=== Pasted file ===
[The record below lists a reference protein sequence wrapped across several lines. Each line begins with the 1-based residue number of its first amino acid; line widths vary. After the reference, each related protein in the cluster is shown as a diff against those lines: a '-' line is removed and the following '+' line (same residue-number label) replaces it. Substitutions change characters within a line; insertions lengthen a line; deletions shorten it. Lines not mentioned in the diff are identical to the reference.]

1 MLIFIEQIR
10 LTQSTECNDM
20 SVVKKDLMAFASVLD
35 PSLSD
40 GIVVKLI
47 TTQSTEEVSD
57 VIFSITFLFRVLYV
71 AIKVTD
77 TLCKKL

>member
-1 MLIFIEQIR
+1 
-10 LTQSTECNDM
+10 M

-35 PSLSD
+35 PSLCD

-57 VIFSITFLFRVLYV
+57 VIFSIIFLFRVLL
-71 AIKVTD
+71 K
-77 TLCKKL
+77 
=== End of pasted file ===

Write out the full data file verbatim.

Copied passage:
[The record below lists a reference protein sequence wrapped across several lines. Each line begins with the 1-based residue number of its first amino acid; line widths vary. After the reference, each related protein in the cluster is shown as a diff against those lines: a '-' line is removed and the following '+' line (same residue-number label) replaces it. Substitutions change characters within a line; insertions lengthen a line; deletions shorten it. Lines not mentioned in the diff are identical to the reference.]

1 MLIFIEQIR
10 LTQSTECNDM
20 SVVKKDLMAFASVLD
35 PSLSD
40 GIVVKLI
47 TTQSTEEVSD
57 VIFSITFLFRVLYV
71 AIKVTD
77 TLCKKL

>member
-1 MLIFIEQIR
+1 
-10 LTQSTECNDM
+10 M

-35 PSLSD
+35 PSLCD

-57 VIFSITFLFRVLYV
+57 VIFSIIFLFRVLL
-71 AIKVTD
+71 K
-77 TLCKKL
+77 